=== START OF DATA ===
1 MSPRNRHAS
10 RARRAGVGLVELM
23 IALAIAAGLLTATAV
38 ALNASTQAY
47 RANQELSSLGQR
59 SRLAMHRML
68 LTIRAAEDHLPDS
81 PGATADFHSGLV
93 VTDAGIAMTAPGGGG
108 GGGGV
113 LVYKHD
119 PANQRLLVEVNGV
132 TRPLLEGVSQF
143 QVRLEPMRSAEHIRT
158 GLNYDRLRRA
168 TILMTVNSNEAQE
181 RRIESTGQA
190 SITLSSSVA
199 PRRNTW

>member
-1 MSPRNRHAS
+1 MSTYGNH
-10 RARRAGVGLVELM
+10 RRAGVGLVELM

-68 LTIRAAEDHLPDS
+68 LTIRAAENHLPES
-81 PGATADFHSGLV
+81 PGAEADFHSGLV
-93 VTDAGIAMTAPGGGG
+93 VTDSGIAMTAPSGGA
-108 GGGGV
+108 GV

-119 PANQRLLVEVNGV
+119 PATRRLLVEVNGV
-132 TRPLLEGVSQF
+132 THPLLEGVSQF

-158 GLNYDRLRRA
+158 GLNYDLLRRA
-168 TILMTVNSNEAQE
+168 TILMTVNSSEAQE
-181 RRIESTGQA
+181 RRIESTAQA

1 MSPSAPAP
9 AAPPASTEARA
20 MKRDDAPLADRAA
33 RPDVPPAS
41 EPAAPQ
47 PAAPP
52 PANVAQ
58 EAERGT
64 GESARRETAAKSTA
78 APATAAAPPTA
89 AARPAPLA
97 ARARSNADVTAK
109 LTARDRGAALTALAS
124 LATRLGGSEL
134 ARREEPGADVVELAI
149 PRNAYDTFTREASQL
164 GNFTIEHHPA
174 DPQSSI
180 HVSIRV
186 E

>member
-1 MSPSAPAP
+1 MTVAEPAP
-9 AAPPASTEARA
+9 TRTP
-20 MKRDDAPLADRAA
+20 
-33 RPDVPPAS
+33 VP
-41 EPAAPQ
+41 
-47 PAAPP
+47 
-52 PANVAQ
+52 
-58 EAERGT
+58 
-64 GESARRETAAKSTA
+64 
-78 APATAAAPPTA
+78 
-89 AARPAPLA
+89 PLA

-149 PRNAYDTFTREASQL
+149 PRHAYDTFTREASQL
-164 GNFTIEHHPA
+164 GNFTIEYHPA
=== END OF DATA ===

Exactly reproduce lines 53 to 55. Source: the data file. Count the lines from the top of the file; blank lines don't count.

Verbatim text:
89 AARPAPLA
97 ARARSNADVTAK
109 LTARDRGAALTALAS